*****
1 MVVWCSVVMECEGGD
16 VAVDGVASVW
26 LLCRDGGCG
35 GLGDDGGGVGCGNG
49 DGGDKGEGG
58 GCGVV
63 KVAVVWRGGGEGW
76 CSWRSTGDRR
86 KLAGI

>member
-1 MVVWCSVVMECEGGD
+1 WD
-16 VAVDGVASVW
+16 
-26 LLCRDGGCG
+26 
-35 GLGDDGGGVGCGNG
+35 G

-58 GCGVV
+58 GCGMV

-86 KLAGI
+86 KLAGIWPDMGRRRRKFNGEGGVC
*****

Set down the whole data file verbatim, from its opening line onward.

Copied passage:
1 MVVWCSVVMECEGGD
16 VAVDGVASVW
26 LLCRDGGCG
35 GLGDDGGGVGCGNG
49 DGGDKGEGG
58 GCGVV
63 KVAVVWRGGGEGW
76 CSWRSTGDRR
86 KLAGI

>member
-1 MVVWCSVVMECEGGD
+1 WD
-16 VAVDGVASVW
+16 
-26 LLCRDGGCG
+26 
-35 GLGDDGGGVGCGNG
+35 G

-58 GCGVV
+58 GCGMV

-86 KLAGI
+86 KLAGIWPDMGRRRRKFNGEGGVC